Not just Lake Mead, Lake Powell is also headed for catastrophic drought collapse

Sunday, June 28, 2015
By Paul Martin

by: L.J. Devon
Saturday, June 27, 2015

The most precious resource on the planet is dissipating from the Southwestern United States. The two largest water reservoirs in the country are below 45 percent their normal capacity. Lake Mead, which supplies water to seven of every ten people living in Nevada, is drying up at an unprecedented pace, and further upriver, the crisis proves to be deepening. Lake Powell has now fallen below 45 percent capacity. If water conservation measures are not met and weather conditions do not change, then millions of people in the Southwest could be affected by water shortages in the next 15 years.

The Colorado River, which carved the gorgeous Glen Canyon, supplies water to 40 million people living in seven different states in the southwest. Half a century ago, the Glen Canyon Dam was built and Lake Powell was formed, preparing the way for desert cities to grow and large agricultural activity to flourish. It took nearly a decade for melting snow from the Rocky Mountains to fill the lake. Measuring 190 miles across, Lake Powell now attracts millions of tourists every year. Lying on the border of Arizona and Utah, this man-made wonder is the US’s second largest reservoir.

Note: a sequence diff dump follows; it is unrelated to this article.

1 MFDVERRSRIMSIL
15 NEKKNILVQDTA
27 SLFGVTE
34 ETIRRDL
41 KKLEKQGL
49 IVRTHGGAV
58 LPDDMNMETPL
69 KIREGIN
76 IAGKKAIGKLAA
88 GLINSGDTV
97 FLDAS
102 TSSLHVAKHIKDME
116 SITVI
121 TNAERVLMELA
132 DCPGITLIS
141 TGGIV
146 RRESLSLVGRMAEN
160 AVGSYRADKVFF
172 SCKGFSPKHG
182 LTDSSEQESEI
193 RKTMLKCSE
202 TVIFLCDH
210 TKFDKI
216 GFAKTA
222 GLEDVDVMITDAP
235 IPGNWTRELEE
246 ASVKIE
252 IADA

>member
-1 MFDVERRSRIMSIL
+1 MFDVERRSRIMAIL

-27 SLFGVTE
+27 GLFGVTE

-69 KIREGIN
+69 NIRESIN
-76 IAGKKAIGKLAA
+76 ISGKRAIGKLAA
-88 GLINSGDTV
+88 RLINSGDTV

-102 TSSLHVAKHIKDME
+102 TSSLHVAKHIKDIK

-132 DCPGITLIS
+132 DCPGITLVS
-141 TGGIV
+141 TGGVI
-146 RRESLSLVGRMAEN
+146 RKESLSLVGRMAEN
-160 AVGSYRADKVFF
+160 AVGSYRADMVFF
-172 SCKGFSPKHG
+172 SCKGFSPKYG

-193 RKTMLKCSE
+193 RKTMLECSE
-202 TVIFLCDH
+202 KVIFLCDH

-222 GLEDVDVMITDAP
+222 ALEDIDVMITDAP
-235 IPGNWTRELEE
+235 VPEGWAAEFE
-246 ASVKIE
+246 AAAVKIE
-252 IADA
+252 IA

Today, Lake Powell’s vastness is diminishing with water levels falling under 45 percent capacity. The conditions at Lake Powell are beginning to look similar to Lake Mead, the world’s largest reservoir, which sits 180 miles downriver and is also drying up at a shocking pace.

Lake Powell’s “Bathtub ring” now appears 100 feet above boaters

The Rest…HERE

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